Daring now: 5 ways to be a courageous risk-taker


Sometimes I wonder what the world would look like if we all dared a little more. If we were able to put aside our fear of failure, rejection, and shame, and just... took more risks.

I am pretty sure the answer is: a whole lot of crazy, beautiful magic.

Judgment

I am convinced that judgment is the problem here. Once our vague perception becomes our opinion and our opinion becomes our reality… alea iacta est. This is the point of no return when the ship has sailed, the dice have fallen and Elvis has left the building – basically, that moment when you make up your mind about someone and… judge.

Sans judgment, my guess is that the following would happen:

✶ In the absence of judgment, we wouldn't mind falling. We would get right back up, feeling supported by the people around us who would commend us for having tried in the first place.


In the absence of judgment, we would feel free to express ourselves fully, explore possibilities thoroughly, and seize opportunities more readily.


Finally, In the absence of judgment, we would feel comfortable sharing our successes and - most importantly - our failures. Our vulnerability would be out there, visible for everyone to see (and comment on) while we proudly admit: “It is ok to dare and fail! It is ok to be …. human!”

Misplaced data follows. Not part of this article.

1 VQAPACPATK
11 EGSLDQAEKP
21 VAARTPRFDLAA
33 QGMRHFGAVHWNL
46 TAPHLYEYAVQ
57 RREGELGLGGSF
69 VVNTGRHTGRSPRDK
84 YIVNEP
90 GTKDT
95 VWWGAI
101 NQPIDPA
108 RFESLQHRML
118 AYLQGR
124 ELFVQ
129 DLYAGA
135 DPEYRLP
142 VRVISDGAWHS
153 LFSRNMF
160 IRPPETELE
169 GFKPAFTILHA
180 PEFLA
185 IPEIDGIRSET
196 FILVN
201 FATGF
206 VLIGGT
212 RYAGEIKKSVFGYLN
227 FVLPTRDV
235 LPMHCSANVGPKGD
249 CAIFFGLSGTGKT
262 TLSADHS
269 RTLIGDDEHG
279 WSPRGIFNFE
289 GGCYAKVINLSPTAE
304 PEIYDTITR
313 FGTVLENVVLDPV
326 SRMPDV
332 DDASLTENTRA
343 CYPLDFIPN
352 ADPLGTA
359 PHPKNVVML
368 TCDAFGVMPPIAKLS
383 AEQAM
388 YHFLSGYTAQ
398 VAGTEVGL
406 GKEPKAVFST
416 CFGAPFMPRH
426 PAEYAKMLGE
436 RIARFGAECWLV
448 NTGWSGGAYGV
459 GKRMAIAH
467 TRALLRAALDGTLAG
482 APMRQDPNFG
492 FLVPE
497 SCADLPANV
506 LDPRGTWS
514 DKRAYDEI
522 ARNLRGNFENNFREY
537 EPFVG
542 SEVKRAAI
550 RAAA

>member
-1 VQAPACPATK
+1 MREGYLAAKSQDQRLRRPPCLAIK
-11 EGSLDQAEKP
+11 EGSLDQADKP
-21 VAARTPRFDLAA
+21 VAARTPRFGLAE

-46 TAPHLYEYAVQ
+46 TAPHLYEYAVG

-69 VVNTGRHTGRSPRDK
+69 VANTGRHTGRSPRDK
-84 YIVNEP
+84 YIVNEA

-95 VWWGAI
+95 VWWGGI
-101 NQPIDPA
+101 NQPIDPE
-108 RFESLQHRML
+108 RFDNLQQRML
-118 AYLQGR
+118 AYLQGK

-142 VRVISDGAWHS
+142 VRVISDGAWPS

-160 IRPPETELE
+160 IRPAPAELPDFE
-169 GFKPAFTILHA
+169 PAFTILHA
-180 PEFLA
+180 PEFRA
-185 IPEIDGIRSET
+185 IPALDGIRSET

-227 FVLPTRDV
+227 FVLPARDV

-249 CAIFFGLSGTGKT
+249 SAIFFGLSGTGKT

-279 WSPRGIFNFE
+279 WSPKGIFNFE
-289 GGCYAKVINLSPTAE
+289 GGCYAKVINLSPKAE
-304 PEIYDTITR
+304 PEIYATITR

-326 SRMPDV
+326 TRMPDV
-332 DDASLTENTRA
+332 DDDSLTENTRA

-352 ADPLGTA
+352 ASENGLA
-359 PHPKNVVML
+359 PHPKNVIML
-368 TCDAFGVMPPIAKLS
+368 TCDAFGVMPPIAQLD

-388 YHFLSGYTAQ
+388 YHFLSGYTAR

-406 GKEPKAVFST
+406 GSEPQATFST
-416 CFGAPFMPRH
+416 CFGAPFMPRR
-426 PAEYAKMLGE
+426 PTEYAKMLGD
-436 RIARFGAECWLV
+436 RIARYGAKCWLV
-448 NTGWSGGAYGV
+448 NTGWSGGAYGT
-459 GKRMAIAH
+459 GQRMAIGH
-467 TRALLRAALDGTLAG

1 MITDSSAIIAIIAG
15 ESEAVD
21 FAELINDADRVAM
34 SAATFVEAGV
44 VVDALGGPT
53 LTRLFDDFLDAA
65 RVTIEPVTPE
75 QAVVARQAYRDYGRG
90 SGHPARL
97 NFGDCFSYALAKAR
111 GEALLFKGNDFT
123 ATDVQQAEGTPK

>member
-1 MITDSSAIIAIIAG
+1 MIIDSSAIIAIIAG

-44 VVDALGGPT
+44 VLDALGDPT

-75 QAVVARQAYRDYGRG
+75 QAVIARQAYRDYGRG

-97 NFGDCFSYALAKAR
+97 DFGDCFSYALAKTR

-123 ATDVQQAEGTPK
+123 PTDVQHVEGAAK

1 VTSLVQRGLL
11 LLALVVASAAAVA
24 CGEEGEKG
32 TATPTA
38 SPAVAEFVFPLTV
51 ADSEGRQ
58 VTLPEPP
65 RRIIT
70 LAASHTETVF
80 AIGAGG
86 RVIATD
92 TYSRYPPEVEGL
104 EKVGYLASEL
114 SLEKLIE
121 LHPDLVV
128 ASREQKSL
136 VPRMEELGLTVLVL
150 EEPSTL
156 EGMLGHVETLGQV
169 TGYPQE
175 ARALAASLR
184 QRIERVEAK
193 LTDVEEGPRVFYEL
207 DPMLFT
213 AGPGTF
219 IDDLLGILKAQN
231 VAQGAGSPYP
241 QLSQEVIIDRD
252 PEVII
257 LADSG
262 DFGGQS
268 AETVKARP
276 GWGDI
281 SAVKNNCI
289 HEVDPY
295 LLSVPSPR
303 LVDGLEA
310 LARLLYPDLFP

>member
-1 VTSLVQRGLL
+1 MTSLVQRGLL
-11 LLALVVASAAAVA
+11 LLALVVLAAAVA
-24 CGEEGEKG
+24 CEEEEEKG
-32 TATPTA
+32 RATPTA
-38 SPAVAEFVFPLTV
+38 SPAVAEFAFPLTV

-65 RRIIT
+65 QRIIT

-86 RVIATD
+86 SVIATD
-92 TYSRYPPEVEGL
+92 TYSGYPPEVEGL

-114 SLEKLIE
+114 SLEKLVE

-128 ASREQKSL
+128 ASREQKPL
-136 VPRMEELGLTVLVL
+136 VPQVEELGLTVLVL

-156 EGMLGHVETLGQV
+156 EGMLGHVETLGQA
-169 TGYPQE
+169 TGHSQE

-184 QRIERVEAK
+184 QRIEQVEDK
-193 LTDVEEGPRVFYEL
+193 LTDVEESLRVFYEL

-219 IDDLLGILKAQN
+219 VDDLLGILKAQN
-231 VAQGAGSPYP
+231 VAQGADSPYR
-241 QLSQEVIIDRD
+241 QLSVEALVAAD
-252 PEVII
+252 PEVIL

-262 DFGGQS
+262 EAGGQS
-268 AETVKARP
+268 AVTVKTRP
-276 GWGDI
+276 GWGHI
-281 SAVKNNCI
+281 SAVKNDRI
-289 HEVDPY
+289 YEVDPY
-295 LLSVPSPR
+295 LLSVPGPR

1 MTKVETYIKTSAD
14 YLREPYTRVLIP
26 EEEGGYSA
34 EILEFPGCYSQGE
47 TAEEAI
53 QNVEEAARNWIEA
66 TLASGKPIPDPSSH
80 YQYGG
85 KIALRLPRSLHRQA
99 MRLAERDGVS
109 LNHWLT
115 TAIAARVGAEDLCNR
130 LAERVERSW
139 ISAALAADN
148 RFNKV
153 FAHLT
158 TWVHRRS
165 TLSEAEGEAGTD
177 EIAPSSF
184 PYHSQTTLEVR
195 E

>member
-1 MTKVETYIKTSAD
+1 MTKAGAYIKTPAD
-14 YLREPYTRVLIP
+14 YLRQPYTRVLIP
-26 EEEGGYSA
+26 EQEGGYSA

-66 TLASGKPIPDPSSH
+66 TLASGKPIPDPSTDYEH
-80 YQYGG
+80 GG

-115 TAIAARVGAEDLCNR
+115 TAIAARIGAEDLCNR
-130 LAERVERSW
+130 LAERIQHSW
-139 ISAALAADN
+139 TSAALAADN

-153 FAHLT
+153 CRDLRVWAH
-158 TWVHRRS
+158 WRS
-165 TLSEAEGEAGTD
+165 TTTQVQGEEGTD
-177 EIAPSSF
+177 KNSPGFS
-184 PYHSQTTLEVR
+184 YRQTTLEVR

While magical, sadly, this is a utopian scenario in which waiting for humankind's realization that judgment is of no service to anyone would most likely turn into a Waiting for Godot - situation. (In case, you haven’t read the book, Godot never arrives).


So, what to do?

We can start by distancing ourselves from striving for outside acknowledgment, approval, and acceptance and instead focus on recognizing, nourishing, and strengthening our inner passions.


And here is how:


1. Accept failure

Be prepared for failure and the subsequent pain that follows. Failure is a natural part of life and therefore an involuntary companion on your risk-taking journey. There are two things that are important to remember here:


When we fail, we have at least tried. Which means we can never regret not trying. And isn't this an empowering feeling? Trying, attempting, endeavoring, seeking, striving, aiming, and yes.... struggling... isn't this so much more rewarding than never having tried in the first place?


Or in Paulo Coehlo's words:


It's better to cross the line and suffer the consequences than to just stare at the line for the rest of your life.